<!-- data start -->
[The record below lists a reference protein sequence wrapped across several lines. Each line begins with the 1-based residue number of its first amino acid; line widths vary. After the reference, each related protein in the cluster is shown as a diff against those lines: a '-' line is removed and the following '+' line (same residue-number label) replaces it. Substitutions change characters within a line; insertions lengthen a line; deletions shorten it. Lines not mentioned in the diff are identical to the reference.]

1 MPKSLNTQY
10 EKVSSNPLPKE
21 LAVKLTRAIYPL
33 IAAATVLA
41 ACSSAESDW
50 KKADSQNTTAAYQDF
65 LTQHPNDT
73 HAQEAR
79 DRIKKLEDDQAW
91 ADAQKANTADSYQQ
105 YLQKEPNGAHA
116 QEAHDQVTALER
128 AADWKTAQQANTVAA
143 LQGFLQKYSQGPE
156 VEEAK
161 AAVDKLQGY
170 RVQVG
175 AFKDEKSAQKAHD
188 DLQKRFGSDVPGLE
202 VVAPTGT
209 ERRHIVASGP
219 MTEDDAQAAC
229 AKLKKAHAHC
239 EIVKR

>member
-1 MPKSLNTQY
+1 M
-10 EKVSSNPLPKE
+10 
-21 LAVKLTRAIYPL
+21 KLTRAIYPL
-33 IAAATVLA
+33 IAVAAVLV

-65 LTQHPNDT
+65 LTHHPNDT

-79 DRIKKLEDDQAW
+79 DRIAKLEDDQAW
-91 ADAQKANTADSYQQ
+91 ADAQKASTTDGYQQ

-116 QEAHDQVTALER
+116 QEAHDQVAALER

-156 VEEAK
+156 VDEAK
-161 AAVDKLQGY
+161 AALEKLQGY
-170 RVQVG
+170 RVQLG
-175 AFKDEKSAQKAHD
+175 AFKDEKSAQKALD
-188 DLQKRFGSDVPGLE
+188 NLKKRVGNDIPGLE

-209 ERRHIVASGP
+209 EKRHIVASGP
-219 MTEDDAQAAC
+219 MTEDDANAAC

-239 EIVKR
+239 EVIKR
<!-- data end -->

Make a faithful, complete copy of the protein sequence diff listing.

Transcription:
[The record below lists a reference protein sequence wrapped across several lines. Each line begins with the 1-based residue number of its first amino acid; line widths vary. After the reference, each related protein in the cluster is shown as a diff against those lines: a '-' line is removed and the following '+' line (same residue-number label) replaces it. Substitutions change characters within a line; insertions lengthen a line; deletions shorten it. Lines not mentioned in the diff are identical to the reference.]

1 MPKSLNTQY
10 EKVSSNPLPKE
21 LAVKLTRAIYPL
33 IAAATVLA
41 ACSSAESDW
50 KKADSQNTTAAYQDF
65 LTQHPNDT
73 HAQEAR
79 DRIKKLEDDQAW
91 ADAQKANTADSYQQ
105 YLQKEPNGAHA
116 QEAHDQVTALER
128 AADWKTAQQANTVAA
143 LQGFLQKYSQGPE
156 VEEAK
161 AAVDKLQGY
170 RVQVG
175 AFKDEKSAQKAHD
188 DLQKRFGSDVPGLE
202 VVAPTGT
209 ERRHIVASGP
219 MTEDDAQAAC
229 AKLKKAHAHC
239 EIVKR

>member
-1 MPKSLNTQY
+1 M
-10 EKVSSNPLPKE
+10 
-21 LAVKLTRAIYPL
+21 KLTRAIYPL
-33 IAAATVLA
+33 IAVAAVLV

-65 LTQHPNDT
+65 LTHHPNDT

-79 DRIKKLEDDQAW
+79 DRIAKLEDDQAW
-91 ADAQKANTADSYQQ
+91 ADAQKASTTDGYQQ

-116 QEAHDQVTALER
+116 QEAHDQVAALER

-156 VEEAK
+156 VDEAK
-161 AAVDKLQGY
+161 AALEKLQGY
-170 RVQVG
+170 RVQLG
-175 AFKDEKSAQKAHD
+175 AFKDEKSAQKALD
-188 DLQKRFGSDVPGLE
+188 NLKKRVGNDIPGLE

-209 ERRHIVASGP
+209 EKRHIVASGP
-219 MTEDDAQAAC
+219 MTEDDANAAC

-239 EIVKR
+239 EVIKR